I'm not sure how fully we will ever be able to answer this question because of the agricultural history of many gently sloping landforms and the resultant loss of forest productivity due to agriculture. It does seem like places that at least have adjacent steep slopes help push trees upward. The shading of steep slopes and the way concave landforms on steep slopes focus water seem to make a real difference in the height potential of a site. All of the sites with 170' + tulip trees that I have seen are either on or directly adjacent to steep slopes. I guess I will continue to wonder about the potential growth of alluvial flats and gentle coves unless I see a really outstanding example that hasn't been tilled.

Josh

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dbhguru
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Re: Welch Branch, GSMNP

Post by dbhguru » Fri Apr 08, 2011 6:14 am

Josh,

Our hats and caps are off to you, Will, Mike, etc. Not only are your discoveries ground-breaking and exciting, but they establish the value of an organization like ENTS that fills a gap not filled by either official government agencies or environmental groups. The tuliptree is not only at the top of the pecking order, but is significantly outdistancing its closest competitor, the great whites. Ten years ago, I'd never have imagined it.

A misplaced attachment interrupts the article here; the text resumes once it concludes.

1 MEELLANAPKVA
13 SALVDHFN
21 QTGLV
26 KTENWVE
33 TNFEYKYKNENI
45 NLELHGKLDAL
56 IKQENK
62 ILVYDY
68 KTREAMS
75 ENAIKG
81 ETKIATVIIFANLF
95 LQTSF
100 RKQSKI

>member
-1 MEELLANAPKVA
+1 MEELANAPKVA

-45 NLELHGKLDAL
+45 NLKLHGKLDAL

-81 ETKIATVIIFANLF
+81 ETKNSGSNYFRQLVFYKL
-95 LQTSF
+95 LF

Bob
Robert T. Leverett
Co-founder, Native Native Tree Society
Co-founder and President
Friends of Mohawk Trail State Forest
Co-founder, National Cadre

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bbeduhn
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Re: Welch Branch, GSMNP

Post by bbeduhn » Fri Apr 08, 2011 9:34 am

There are so many areas in the Smokies where tuliptrees dominate. Some are much younger but there will be many Kilmer-like areas in the future. It is amazing to see how some coves are 80 to 90% tuliptrees. It'll take a while for diversity to exert itself on these sites.

It's always a pleasure to read reports from the Smokies. It's encouraging to hear that there is still so much more out there to find, even in girth, but heightwise, the next twenty years will be telling as we will most certainly see some groves topping 200 before the individual trees get topped themselves. Steep slopes force the trees to fight for the sun. It'll be interesting to see just how high these trees can really grow.
Brian